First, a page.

Avoid Tire Damage

Jeep 101

Answers to your most often
asked 4WD questions

The best way to deal with grown in rocks ("icebergs" that can't be removed without a bulldozer) on old dirt roads,is to drive slowly with the center of your tire over them to avoid comression cuts. But this technique poses some danger for newer SUV, like the M-Class, to get stuck! Wheel travel is so limited that trying to drive over a rock like the one depicted below will cause the front left tire to spin (and because there is always the same reaction at the tire diagonally opposed - the right rear tire will also start spinning). Theoretically 4ETS will react to the spinning tires and slow them down so you could continue driving over that rock. We found however, that even in low range the tires spin too long and dig deep holes into the lose gravel - making it much more difficult to drive on. More importantly, it makes it close to impossible for the following vehicles to negotiate that spot.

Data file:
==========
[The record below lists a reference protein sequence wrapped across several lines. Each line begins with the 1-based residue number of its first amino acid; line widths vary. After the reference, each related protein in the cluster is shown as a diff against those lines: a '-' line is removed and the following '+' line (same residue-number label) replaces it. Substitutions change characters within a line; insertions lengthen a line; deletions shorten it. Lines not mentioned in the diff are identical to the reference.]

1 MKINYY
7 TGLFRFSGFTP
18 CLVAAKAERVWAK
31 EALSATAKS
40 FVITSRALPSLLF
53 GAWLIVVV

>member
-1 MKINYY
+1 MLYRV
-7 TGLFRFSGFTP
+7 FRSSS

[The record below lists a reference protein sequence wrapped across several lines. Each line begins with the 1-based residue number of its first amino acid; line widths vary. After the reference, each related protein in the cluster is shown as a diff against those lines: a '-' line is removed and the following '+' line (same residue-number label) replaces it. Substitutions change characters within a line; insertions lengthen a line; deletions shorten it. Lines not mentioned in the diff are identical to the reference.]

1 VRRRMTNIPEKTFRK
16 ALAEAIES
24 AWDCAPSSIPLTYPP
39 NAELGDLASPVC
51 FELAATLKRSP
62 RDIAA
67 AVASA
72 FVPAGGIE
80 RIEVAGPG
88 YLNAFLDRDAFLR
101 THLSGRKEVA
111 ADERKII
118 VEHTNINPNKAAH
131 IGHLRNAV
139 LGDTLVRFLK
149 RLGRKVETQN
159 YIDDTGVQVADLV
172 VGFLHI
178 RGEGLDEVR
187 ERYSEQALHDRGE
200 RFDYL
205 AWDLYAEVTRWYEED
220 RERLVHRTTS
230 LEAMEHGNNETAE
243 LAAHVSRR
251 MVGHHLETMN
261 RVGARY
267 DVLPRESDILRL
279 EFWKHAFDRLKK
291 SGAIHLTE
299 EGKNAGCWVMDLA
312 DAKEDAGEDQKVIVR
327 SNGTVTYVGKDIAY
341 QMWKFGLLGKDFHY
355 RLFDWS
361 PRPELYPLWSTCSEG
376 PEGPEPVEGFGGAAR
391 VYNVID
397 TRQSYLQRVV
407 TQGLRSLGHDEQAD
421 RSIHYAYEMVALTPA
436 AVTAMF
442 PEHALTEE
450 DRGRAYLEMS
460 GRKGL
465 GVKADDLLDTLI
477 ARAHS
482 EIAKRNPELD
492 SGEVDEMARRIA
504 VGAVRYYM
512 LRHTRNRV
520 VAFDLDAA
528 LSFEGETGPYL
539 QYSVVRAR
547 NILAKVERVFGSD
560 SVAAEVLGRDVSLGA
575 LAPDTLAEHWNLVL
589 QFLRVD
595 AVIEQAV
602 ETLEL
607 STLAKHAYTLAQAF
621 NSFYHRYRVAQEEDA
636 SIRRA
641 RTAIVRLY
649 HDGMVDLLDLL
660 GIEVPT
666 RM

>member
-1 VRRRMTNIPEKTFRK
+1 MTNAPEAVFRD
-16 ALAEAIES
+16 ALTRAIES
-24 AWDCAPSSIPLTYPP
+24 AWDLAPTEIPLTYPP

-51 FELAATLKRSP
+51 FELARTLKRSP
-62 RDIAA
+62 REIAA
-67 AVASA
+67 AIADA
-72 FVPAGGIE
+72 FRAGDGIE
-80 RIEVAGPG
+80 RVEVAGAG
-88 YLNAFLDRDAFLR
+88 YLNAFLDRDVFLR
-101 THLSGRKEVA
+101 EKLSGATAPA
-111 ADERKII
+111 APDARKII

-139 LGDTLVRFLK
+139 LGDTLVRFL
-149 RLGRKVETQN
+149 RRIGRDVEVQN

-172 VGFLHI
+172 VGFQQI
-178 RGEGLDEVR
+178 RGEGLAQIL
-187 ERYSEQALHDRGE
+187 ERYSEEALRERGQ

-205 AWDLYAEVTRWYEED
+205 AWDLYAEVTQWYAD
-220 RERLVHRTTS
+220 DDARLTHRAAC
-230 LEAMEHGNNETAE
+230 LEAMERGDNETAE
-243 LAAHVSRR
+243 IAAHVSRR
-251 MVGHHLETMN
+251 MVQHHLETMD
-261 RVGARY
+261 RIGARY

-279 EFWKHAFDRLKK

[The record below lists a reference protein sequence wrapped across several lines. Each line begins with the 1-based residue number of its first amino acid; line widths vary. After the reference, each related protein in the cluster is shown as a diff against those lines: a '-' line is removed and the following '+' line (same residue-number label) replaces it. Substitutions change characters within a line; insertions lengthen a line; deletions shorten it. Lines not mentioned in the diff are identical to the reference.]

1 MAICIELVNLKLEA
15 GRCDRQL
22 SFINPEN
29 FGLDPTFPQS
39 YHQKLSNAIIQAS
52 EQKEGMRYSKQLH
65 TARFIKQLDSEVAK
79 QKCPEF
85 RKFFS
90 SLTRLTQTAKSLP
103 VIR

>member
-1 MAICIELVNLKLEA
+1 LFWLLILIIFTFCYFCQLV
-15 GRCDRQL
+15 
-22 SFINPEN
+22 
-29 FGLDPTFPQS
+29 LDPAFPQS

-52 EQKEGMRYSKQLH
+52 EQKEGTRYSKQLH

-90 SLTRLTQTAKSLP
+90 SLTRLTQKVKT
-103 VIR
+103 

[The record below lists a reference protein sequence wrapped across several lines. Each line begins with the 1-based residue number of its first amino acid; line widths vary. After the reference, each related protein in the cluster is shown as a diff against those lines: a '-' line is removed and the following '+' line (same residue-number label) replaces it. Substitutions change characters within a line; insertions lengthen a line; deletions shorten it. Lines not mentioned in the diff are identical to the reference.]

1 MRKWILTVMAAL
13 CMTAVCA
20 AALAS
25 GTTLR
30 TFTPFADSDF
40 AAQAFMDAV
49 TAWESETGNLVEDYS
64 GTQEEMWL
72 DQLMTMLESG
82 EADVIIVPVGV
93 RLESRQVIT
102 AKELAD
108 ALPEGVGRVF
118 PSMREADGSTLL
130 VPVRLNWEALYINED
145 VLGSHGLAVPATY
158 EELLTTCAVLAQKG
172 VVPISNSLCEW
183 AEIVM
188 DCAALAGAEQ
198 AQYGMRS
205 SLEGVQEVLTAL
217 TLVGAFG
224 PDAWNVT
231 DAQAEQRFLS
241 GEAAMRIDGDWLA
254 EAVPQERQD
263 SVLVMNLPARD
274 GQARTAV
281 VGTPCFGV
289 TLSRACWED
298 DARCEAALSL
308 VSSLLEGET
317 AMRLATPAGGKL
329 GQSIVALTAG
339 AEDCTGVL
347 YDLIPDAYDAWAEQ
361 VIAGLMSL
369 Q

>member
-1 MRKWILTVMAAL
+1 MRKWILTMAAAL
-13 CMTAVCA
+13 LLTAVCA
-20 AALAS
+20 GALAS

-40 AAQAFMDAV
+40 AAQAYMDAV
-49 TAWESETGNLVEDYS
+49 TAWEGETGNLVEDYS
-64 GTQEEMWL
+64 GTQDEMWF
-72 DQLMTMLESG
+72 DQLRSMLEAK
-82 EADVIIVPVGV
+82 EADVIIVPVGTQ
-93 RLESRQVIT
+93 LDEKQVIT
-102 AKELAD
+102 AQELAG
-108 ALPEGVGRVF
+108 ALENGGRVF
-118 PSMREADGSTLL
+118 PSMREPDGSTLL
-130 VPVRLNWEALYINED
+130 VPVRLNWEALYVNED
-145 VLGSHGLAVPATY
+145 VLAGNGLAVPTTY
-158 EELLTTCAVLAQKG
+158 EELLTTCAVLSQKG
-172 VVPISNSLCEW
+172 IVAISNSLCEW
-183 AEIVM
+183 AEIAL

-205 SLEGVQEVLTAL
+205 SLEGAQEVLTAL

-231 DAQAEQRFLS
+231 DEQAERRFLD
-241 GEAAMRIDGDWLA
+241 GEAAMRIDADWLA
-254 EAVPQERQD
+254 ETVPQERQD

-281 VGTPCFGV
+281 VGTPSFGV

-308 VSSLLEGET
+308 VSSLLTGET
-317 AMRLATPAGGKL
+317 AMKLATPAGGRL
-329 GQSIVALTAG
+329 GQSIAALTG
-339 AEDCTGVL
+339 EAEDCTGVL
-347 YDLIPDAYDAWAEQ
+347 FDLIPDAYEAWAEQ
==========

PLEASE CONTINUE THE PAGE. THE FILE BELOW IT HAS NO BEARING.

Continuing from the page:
We had to resort to a lot of road building. For example placing a same size rock (or several smaller rocks) in front of the left tire would create a level climb without spinning tires. The Jeep Grand Cherokee I used during the trip has plenty of wheel travel (but no traction management whatsoever) and was able to drive over this single rock without wheel spin or need for road building. It was a good demonstration of the M-Class' limitation. Especially since it was not even a medium difficult off-road situation - or would you consider a single small rock like the one below as difficult off-road?

Road condition: Old mining road in somewhat graded river bed, natural gravel with the occasional rocks sticking out of the ground

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